20. Cats have been a part of our 25 years of marriage, and currently two charming & sociable orange tabbies, Paynter & Red, entertain us daily. Paynter is known as the professor, ever curious and intense, whereas Red is a simple guy who goes with the flow. They are great buddies and often engage in lick fests.
21. Self-discovery & personal development have been a constant value throughout my life. Artmaking has always given me personal insights as well as the opportunity to communicate a way to view the world. Through my work, I want the viewer to stop, think, emote, speak, dream, imagine, etc., and perhaps learn something about themselves. Showing you why I painted something and sharing that with you is motivating.
...to be continued.
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Water soluble oil paints & palette knives
16. Water soluble oil paints were added to my repertoire in 2005. These paints are the perfect solution/compromise for me, since I never cared for acrylics and oil paints are too toxic and slow drying. I have recently learned that water soluble oils are more environmentally friendly than oils or acrylics, and this is important to me. The palette knife is my preferred tool over the brush, because it is cleaner, more physical and textures are easier to create.
17. I strive to be a creative catalyst in everything I do. Creative problem solving revs my juices and the satisfaction of facilitating someone in solving a problem or doing so with my work, makes life worthwhile.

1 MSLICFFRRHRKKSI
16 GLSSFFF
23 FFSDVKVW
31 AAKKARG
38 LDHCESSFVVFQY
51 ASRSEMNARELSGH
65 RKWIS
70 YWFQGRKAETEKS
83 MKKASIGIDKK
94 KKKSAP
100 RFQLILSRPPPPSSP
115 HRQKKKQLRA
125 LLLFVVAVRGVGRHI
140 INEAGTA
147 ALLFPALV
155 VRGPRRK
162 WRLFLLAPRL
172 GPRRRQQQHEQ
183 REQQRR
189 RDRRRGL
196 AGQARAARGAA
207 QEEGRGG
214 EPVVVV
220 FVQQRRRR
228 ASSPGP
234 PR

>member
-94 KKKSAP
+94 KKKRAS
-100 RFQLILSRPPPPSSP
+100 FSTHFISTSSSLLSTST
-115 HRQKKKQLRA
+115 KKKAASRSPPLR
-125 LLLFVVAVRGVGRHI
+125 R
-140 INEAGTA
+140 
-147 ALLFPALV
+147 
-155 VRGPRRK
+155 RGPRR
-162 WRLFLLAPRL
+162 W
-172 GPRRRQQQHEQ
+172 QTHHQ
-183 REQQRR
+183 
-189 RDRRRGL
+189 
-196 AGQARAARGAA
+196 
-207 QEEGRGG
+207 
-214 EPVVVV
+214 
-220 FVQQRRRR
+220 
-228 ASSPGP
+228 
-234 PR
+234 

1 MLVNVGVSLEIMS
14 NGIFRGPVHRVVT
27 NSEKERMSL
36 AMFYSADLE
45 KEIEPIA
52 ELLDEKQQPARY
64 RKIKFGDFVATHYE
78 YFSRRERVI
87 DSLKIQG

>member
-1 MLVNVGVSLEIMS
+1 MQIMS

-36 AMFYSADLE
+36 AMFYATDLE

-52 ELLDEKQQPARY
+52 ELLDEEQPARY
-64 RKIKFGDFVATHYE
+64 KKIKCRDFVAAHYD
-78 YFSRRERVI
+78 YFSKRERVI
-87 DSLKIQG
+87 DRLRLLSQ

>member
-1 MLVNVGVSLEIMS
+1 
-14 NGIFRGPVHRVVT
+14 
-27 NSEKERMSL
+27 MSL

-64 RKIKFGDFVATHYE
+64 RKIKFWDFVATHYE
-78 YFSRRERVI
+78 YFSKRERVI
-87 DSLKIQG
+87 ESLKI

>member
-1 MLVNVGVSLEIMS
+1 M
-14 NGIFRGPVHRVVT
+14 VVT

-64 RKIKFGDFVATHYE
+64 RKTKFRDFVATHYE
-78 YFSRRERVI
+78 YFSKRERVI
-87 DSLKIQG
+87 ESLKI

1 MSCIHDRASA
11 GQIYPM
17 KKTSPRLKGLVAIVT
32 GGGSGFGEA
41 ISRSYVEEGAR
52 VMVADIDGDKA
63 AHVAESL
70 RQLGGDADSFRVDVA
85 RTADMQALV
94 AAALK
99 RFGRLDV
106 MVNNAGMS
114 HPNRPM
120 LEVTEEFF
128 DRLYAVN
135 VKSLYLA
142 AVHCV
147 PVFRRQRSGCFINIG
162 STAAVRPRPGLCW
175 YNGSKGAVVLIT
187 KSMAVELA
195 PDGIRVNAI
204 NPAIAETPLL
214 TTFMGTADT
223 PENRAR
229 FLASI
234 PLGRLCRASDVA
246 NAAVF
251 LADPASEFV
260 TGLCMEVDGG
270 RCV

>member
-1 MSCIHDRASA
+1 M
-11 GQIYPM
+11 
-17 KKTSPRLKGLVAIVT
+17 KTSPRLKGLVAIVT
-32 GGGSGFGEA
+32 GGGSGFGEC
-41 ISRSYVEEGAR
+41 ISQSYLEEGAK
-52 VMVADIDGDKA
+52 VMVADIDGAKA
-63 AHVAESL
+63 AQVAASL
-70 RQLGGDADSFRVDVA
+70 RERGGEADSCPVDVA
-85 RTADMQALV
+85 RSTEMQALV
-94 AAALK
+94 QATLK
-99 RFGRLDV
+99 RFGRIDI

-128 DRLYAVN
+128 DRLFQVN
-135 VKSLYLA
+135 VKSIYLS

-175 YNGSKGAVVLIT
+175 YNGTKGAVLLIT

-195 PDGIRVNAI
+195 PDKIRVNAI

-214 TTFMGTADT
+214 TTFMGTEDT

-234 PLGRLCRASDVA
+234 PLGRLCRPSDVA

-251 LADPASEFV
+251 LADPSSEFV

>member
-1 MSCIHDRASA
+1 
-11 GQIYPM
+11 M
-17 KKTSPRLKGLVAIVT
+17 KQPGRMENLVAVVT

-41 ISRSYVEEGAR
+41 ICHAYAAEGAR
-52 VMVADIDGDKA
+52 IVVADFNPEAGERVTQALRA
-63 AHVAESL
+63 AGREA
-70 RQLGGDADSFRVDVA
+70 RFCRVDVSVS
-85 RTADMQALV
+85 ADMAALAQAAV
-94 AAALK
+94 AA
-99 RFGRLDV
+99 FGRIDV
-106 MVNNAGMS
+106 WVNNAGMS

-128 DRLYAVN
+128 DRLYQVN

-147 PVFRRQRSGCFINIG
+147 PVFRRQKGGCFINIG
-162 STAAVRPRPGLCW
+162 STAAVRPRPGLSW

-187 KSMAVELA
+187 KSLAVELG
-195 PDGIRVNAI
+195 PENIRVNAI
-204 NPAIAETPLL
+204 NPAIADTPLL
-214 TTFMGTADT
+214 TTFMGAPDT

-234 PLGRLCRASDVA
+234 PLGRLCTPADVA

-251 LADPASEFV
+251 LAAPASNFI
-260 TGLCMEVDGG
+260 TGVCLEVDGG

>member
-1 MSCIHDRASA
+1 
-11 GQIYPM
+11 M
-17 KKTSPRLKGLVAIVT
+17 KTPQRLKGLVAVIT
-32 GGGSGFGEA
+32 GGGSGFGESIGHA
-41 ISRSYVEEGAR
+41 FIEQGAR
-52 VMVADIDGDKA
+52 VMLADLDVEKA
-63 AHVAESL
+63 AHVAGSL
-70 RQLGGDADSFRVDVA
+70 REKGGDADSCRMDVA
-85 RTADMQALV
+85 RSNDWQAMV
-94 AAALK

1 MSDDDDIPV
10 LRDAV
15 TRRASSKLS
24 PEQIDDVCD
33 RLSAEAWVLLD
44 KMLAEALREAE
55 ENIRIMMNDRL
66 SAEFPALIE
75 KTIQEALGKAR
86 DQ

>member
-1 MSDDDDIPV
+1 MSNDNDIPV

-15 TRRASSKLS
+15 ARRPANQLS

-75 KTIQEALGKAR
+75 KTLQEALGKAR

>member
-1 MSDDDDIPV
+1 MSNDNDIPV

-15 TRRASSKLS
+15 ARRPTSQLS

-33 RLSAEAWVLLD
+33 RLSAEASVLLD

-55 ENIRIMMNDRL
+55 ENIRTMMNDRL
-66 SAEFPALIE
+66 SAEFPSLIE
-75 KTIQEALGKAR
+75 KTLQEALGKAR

18. Computers and technology are necessary for survival, yet it is best said that I have a love-hate relationship. Over the years, I have forced myself to learn various software programs and I have tried to stay current with Internet trends. Knowing PhotoShop Elements, Power Point & Word is a godsend, as well as maintaining websites of various renditions. Fortunately, my in-house technical assistant, Bob, has supported me in all of these endeavors, unfortunately neither of us has a full comprehension of social networking!
...to be continued.
"Amaryllis Celebration" - 22x23 pastel
14. Flowers have been the most constant subject throughout my art career - be they intertwined with musical instruments, gardens of daylilies or roses, or large floral portraits. The rhythms and colors of flowers have always captivated me. Some of my favorites are irises, daylilies and amaryllis - in fact, I was the artist-in-residence for the National Hemerocallis (daylily) Society in 1993.